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Foster petitions Supreme Court to decide candidacy question

Posted: April 8, 2014 - 5:22pm

Faulkner County Circuit Judge H.G. Foster has petitioned the Arkansas Supreme Court to decide his candidacy for re-election.

 

Foster, along with judicial candidate Angela Byrd who is running in another local race, is the subject of a lawsuit to remove his candidacy because of late payment of attorney’s dues.

 

On Monday, Foster filed in the Arkansas Supreme Court a writ of quo warranto. In effect, Foster’s legal action requests that the Supreme Court rule on the legitimacy of his judgeship, and to make a ruling applicable to every other judge and judicial candidate in the same situation.

 

Typically, a writ of quo warranto is used to call an official before the court in an attempt to remove them from office.  

 

Foster’s action is “an unusual form of quo warranto” according to Little Rock attorney Jeff Rosenzweig, who prepared it, but Rosenzweig said on Tuesday that he thinks the Court will decide it is a correct use of the legal doctrine “depending on how narrowly or how broadly they interpret the law” effecting it.

 

“We thought that with the election coming up … it might be appropriate to give the Supreme Court the opportunity to rule on these [cases involving late attorney dues] more quickly; to get a decision and not have possibly inconsistent decisions in the lower courts and not have delay,” he said.

 

“This writ was presented as an opportunity to get the option before the Supreme Court to decide it more quickly if they want to do it — they don’t have to, but they can’t just reach out. Someone has to present it to them, and that’s what we’ve done.”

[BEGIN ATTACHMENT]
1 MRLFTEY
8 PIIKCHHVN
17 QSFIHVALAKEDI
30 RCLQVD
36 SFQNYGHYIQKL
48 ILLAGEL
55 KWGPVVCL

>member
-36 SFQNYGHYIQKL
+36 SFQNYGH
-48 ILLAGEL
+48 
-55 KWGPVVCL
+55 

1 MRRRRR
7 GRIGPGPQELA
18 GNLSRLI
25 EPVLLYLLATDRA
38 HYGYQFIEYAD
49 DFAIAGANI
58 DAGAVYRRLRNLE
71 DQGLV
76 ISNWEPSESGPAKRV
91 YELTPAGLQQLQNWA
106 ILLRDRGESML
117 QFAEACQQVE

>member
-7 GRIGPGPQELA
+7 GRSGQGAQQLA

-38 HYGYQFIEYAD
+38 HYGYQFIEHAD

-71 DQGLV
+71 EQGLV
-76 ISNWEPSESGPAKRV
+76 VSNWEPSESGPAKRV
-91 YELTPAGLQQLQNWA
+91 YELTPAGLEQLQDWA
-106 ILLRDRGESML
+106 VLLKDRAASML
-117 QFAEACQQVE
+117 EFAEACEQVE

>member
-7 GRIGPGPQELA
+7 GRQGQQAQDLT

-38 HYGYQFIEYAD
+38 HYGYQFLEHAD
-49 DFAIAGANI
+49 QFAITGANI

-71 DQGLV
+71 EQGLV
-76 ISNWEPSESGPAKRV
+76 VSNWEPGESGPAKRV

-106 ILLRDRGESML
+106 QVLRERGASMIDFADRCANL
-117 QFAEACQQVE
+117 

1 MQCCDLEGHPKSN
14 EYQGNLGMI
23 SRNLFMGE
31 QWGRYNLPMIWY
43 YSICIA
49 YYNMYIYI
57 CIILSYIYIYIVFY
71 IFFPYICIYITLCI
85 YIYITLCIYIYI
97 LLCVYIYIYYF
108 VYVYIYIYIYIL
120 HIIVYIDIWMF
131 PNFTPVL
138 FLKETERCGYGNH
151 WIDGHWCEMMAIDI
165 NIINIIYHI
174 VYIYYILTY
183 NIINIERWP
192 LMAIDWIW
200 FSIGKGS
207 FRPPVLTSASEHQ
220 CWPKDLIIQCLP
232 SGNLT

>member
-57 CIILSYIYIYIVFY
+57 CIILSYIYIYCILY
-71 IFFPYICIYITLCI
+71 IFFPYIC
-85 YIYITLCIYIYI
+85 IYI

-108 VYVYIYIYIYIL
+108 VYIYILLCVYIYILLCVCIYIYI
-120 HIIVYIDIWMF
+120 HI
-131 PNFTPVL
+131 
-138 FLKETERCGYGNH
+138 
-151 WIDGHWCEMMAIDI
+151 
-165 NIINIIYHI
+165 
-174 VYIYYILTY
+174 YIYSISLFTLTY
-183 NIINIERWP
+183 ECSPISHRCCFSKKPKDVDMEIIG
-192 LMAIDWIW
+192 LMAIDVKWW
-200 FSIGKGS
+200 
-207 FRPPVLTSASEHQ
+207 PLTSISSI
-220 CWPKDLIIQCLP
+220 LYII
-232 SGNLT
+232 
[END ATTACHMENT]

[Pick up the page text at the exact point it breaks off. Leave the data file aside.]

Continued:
If the Supreme Court decides to consider the writ, it will consider Foster’s argument as to why he should remain on the ballot:

 

“Rule VII (C) of the Rules Governing Admission to the BAR provides, in part, that 'Failure to pay the annual license fee provided in subsection A of this Section shall automatically suspend the delinquent lawyer from the practice of law in Arkansas.' Such suspensions are not suspensions under the Procedures of The Arkansas Supreme Court Regulating Professional Conduct of Attorneys At Law. Under Section 22 of the Procedures 'former attorneys' include those lawyers 'on suspension pursuant to these Procedures.' Thus, suspension fornonpayment of license fees does not render that person a 'former attorney.'"

 

Arkansas Attorney General Dustin McDaniel responded to Foster’s petition for the writ on Monday, writing in his response that he agrees that the writ is properly considered by the Court and that he agrees with Foster that late fee payment does not bring about a suspension of an attorney’s license for the purposes of determining judicial candidacy.

 

Rosenzweig said that he expects the writ and arguments as to why Foster’s candidacy to stand to be challenged by the petitioners in his and other cases who seek to have them removed. 

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